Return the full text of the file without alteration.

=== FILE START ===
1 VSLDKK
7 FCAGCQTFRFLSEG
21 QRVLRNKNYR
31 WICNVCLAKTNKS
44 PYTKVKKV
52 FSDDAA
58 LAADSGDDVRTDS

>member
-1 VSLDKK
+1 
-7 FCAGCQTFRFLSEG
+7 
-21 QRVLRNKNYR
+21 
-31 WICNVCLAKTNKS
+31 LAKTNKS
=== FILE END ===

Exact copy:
1 VSLDKK
7 FCAGCQTFRFLSEG
21 QRVLRNKNYR
31 WICNVCLAKTNKS
44 PYTKVKKV
52 FSDDAA
58 LAADSGDDVRTDS

>member
-1 VSLDKK
+1 
-7 FCAGCQTFRFLSEG
+7 
-21 QRVLRNKNYR
+21 
-31 WICNVCLAKTNKS
+31 LAKTNKS